October 15 2013

“I think art can change the world just like anything can change the world. We all make a difference every day,” says artist Elin O’Hara Slavick, who has produced a substantial body of work that explores the impact of political violence; another recurring theme is the nature of labor and the worker. Slavick will speak with artist Michele Oka Doner in a presentation at The Wolfsonian on October 24. The event, Practicing Political Art, honors the memory of Zena Posever (1911–2012), a Miami-based artist and activist, and is made possible with support from the Zena Posever Memorial Fund.

Slavick has taken on subject matter such as the aftermath of the bombing of Hiroshima and U.S. military interventions, work that is collected in the books After Hiroshima (Daylight Books, 2013) and Bomb after Bomb: A Violent Cartography (Charta, 2007). How to portray such topics in art? Slavick’s answer, as evident in her work, is to use beauty to lure the viewer into looking. “There are a lot of artists who deal with really ugly subject matter. I don’t want to put more ugly things out in the world. I think beauty is a strategy—if you make it ugly, people won’t look,” she says.

Her work on Hiroshima—various forms of photographic images such as cyanotypes, rubbings, and autoradiographs—“are attempts to visually, poetically, and historically address the magnitude of what disappeared as a result of and what remains after the dropping of the A-bomb in 1945,” according to her artist’s statement about the work.

We spoke to Slavick the day before she was leaving for Japan, where she planned to make new work documenting the aftermath of Hiroshima, including photographing a selection of the sixty trees that survived the bomb. Slavick says that her work on violence is an outgrowth of her commitment to pacifism, one honed through decades of political activism. Her roots as both an artist and a political activist go back to her childhood in Portland, Maine, as the seventh child of politically engaged parents in a household where making art was the norm (she reports that all of her sisters are artists).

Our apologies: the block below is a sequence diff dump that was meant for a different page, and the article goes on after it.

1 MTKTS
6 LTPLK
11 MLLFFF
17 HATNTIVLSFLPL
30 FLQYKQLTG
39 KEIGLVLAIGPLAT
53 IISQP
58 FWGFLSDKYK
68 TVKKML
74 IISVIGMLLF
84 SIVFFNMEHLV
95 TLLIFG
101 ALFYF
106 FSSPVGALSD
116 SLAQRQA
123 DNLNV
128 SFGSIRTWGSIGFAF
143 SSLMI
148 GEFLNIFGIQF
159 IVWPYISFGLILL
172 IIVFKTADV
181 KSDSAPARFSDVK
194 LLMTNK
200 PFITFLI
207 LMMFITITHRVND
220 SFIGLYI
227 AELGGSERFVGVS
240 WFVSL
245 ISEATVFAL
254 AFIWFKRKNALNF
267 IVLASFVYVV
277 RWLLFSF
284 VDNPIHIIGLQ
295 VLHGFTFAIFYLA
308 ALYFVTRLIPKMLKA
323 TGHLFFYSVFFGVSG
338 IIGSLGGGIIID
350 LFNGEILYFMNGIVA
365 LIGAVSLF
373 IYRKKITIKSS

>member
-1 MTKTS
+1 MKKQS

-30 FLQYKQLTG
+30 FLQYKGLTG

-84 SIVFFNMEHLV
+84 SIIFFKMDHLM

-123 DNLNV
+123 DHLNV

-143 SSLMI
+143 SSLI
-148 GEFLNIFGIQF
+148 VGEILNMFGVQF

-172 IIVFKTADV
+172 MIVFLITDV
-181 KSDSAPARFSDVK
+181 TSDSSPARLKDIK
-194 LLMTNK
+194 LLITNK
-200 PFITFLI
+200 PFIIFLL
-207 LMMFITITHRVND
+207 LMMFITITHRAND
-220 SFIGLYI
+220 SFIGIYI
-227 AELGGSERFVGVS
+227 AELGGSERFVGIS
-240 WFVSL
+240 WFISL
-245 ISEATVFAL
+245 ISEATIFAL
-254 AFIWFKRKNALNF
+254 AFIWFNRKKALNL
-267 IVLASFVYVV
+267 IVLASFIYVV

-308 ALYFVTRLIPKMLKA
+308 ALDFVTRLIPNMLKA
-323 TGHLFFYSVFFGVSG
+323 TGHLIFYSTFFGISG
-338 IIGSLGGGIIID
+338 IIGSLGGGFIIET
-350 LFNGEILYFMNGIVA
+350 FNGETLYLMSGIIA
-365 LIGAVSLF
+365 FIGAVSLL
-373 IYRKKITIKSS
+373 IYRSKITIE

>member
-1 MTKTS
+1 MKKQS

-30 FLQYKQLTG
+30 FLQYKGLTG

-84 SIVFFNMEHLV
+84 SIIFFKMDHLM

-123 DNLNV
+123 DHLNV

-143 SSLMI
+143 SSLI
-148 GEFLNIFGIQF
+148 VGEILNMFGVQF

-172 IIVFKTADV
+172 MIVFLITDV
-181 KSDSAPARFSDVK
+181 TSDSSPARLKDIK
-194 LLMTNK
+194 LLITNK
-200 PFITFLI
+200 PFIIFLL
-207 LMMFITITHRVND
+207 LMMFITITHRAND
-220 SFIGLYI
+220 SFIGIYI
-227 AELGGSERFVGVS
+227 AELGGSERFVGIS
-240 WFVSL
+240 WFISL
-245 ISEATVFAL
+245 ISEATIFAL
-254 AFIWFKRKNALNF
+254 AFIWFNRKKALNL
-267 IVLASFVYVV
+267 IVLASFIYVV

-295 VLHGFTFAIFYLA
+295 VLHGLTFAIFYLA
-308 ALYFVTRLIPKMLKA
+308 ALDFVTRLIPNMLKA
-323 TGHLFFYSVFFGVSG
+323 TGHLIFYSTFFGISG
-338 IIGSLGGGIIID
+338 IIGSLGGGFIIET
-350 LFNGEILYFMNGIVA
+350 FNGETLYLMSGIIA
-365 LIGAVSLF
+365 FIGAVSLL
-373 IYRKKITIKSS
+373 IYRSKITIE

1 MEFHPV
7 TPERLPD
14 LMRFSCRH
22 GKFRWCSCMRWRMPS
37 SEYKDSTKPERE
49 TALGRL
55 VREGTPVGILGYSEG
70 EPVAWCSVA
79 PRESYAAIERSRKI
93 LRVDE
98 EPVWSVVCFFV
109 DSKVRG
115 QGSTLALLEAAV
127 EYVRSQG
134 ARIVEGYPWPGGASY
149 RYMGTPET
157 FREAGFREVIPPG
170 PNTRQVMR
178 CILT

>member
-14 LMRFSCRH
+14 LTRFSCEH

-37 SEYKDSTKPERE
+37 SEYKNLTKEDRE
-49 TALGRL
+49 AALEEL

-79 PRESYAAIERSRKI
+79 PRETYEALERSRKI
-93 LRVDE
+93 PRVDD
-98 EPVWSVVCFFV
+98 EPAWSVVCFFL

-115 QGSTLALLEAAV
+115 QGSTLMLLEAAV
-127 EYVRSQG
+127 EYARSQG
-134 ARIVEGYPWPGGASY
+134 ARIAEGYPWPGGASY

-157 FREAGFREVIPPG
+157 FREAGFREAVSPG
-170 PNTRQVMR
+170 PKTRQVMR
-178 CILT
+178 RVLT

Slavick’s work on Hiroshima is in reaction not only to the horrors of the past, but to the fact that currently there are over seventeen thousand nuclear weapons in the world, according to the Center for Arms Control and Non-Proliferation. How, almost seven decades after the bomb, can art speak to this event? “Hiroshima is a huge topic, and a lot has been done on it. How do you get people to look at it in a different way in 2013? Art has to stand apart from gruesome realistic documentary. I can’t do away with violence, with Hiroshima. But I can make people think about it,” she says.

Her Workers Dreaming project, ongoing since 1999, is a series of large-scale, color photographs of workers, most in the service professions, from a range of countries—all shot with their eyes closed. Slavick, who is now a professor of visual art, theory and practice at the University of North Carolina at Chapel Hill, held a number of service-industry jobs when she was younger, ranging from waitress to chambermaid to cashier, experiences that informed her views of labor, she explains. “It is horrible to see how workers get treated and ignored. When their eyes are closed, it kind of empowers them. I do these portraits when I see the right person.”

At The Wolfsonian event, Slavick will discuss some of the artists who have most influenced her work, such as Käthe Kollwitz, Sue Coe, Doris Salcedo, and Alfredo Jaar. Her brief presentation will be followed by a conversation with Michele Oka Doner, an acclaimed artist whose work is often inspired by nature. Oka Doner is perhaps best known to Miamians for one of her local works, the Miami International Airport’s nearly mile-long terrazzo floor inlaid with marine-inspired imagery in bronze and scattered with mother of pearl. She is also a founding board member of The Wolfsonian and the designer of the terrazzo floor in the museum’s shop and café area.

>>>Practicing Political Art: Thursday, October 24, reception at 6:00pm and conversation at 7:00pm. Free. 



Photograph, Architectural Fragments, from After Hiroshima, 2011
Elin O’Hara Slavick (American, b. 1965)
24 x 30 in
Courtesy of the artist

Bottom (click to enlarge):

Drawing, World Map, from Bomb After Bomb: A Violent Cartography, 2005
Elin O’Hara Slavick (American, b. 1965)
24 x 30 in
Courtesy of the artist

Photograph, Mathilde Llambi, gallery attendant at Fred Wilson’s installation at the Venice Biennale, from Workers Dreaming, 2003
Elin O’Hara Slavick (American, b. 1965)
30 x 30 in
Courtesy of the artist

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